The point of all this was to illustrate the fact that teams will find their own rhythm if only you get out of their way and let them find it. It’s a key ingredient in the agile concept of self-organizing teams. The phenomenon should be very familiar to practitioners of Scrum, XP, or other agile and lean methods that allow teams to choose the amount of work to which they can commit during each iteration, rather than imposing an arbitrary workload on them based on a predetermined “due” date. In effect, the Self 1 of each member of the circle stepped aside and allowed the Self 2 to operate without interference. The result was an example of emergent behavior.
The second exercise illustrated the Self 1 vs Self 2 concept on an individual level. Butt asked for two volunteers: One who considered him/herself very good at ball games, and one who considered him/herself very bad at ball games. The “good” player tossed tennis balls to the “bad” player, who had to try and catch as many as possible. To make it a bit challenging, the thrower was asked to make it a just a little hard to reach each ball, throwing some high, some low, some to one side or the other, and so forth. On the first try, the catcher caught one out of eight balls thrown.
He was then asked to set a goal for himself. He set a goal of three balls. Butt asked him to say, out loud, what the trajectory of the ball looked like as it traveled through the air. Concentrating on describing the trajectory of the ball, the catcher in effect distracted his Self 1 and kept him out of the way, allowing his Self 2 to catch five out of eight balls thrown. At one point, the catcher remarked that he did not see the point of all this, although I thought it was fairly obvious. Afterwards, Butt asked him how it had felt to catch the balls. The catcher said it felt as if “something” other than him was catching the balls. This is, in fact, exactly how it feels to do anything when your Self 1 is out of the way. This is how it feels to be “in the zone.”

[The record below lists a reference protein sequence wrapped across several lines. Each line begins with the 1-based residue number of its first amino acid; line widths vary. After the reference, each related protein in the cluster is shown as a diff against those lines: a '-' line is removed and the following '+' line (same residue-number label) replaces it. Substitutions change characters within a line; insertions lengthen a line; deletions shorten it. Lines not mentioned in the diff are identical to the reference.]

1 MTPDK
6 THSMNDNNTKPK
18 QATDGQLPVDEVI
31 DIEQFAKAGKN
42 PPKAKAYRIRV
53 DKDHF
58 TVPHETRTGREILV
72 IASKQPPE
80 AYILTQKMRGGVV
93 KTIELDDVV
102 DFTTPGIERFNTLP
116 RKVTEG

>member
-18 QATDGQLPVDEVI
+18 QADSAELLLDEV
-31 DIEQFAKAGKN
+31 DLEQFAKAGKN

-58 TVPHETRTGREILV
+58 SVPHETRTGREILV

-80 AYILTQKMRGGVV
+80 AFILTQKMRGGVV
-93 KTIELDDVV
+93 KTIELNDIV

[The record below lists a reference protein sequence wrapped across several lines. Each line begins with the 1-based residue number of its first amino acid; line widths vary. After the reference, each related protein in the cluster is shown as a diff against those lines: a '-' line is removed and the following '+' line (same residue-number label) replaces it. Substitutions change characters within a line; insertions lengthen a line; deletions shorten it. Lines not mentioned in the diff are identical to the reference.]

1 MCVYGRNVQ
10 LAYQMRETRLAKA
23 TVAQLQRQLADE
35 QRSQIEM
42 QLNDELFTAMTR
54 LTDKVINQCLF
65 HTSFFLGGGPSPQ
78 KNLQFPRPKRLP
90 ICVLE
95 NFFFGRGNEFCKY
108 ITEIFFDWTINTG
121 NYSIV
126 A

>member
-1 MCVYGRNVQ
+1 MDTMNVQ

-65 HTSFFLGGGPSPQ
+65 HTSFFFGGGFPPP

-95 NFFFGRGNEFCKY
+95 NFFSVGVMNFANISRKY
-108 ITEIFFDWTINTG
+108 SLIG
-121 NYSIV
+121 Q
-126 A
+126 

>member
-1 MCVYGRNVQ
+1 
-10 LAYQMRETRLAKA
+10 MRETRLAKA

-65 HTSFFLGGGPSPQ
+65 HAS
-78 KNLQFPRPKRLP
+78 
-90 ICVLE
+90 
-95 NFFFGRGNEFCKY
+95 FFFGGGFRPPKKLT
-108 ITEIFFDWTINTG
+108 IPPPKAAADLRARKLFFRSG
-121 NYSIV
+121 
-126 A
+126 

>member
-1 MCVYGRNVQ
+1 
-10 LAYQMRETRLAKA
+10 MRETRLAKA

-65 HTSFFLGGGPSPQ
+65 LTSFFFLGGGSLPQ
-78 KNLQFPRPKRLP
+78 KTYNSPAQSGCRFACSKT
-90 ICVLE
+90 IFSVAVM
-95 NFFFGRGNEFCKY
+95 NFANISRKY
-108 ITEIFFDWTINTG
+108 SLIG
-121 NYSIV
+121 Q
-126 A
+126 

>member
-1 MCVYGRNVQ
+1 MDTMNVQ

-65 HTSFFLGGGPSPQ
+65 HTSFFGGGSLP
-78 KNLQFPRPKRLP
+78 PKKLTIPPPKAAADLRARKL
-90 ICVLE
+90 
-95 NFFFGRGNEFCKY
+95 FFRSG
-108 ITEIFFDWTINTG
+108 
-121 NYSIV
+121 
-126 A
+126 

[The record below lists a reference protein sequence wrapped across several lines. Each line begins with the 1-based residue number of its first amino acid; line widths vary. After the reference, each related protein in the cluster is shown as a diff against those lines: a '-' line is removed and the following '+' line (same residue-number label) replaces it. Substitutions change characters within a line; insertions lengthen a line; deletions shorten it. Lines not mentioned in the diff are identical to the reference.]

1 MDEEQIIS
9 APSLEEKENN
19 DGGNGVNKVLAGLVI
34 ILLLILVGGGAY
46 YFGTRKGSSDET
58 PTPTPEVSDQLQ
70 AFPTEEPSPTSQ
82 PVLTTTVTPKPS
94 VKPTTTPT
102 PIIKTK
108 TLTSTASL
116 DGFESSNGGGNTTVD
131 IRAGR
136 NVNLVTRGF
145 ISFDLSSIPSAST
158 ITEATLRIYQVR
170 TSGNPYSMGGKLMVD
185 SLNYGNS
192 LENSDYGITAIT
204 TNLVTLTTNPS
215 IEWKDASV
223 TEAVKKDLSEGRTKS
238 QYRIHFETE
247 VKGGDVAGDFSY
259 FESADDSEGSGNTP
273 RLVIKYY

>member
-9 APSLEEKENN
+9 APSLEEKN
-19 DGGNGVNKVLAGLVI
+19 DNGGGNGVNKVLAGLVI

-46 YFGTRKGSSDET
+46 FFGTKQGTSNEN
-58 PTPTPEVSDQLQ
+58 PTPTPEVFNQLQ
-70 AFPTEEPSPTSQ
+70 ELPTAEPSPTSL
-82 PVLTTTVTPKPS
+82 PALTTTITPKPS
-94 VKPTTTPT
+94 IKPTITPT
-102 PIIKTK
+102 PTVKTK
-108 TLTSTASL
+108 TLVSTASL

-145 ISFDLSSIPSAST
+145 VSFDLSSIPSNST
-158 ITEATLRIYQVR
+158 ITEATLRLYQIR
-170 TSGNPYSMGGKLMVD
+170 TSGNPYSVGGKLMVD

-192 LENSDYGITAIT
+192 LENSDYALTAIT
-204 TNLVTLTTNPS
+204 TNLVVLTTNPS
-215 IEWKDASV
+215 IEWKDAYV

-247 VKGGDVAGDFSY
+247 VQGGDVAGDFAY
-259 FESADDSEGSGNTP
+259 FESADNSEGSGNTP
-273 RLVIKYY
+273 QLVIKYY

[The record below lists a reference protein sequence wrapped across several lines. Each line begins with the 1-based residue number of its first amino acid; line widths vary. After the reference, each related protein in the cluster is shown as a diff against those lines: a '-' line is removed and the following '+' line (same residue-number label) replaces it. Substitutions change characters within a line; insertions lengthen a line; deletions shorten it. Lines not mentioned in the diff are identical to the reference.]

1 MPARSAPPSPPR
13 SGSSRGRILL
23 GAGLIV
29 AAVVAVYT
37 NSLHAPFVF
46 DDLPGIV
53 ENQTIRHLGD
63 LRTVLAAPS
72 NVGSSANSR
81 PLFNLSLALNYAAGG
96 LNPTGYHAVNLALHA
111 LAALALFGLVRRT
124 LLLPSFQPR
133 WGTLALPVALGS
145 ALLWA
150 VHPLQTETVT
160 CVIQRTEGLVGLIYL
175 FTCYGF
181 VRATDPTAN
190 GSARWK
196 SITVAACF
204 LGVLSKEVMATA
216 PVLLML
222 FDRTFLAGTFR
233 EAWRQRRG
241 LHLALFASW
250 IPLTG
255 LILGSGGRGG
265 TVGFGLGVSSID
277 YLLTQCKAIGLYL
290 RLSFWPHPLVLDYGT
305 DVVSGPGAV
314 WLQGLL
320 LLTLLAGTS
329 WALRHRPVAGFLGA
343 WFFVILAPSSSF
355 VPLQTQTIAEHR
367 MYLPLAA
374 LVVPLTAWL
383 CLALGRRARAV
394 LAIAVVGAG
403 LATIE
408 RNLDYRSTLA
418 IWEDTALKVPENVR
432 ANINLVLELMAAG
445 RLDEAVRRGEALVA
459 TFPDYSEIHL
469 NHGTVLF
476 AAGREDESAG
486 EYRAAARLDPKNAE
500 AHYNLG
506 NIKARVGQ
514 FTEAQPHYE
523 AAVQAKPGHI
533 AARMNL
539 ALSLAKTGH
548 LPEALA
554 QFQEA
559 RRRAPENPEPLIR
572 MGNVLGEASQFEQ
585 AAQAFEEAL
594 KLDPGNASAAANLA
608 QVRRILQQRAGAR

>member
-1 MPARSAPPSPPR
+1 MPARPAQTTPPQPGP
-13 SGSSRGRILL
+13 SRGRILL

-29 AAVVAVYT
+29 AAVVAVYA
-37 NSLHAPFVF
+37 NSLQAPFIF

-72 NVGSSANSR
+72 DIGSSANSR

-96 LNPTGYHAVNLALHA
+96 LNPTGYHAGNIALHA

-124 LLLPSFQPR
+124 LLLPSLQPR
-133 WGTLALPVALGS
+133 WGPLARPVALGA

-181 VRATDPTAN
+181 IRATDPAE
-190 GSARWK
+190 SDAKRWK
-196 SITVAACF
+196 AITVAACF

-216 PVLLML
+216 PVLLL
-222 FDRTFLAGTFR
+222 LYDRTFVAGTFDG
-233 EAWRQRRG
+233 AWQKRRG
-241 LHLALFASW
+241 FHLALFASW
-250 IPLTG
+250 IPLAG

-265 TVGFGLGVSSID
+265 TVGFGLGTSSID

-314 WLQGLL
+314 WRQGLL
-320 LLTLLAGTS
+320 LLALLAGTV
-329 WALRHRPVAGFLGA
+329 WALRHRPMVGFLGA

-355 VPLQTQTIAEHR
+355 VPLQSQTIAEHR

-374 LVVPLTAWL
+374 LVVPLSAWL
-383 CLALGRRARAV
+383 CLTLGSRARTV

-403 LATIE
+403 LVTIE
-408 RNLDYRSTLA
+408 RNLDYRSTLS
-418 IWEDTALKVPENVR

Butt’s point in all this was to illustrate the difference between mentoring and coaching. Mentoring is about showing people and teams how to do specific things. Coaching is about helping people and teams discover their own innate ability to excel.
It struck me that the whole idea of Self 1 vs Self 2 sounded a lot like the zen concept of no mind. I asked Butt about this after the session, and he said it was so; Gallwey had in fact studied with an Indian guru. Zen comes from Buddhism, which comes from India; it is indeed the same concept, but re-cast in a way that is accessible to the dualistic Western mind. The pervasiveness of dualistic thinking in the West is demonstrated by one reviewer’s comments about the book on Amazon’s website, in which he credits Gallwey with providing useful advice in spite of “aspects of psychobabble and mysticism.” I would say the ideas are useful because of those aspects.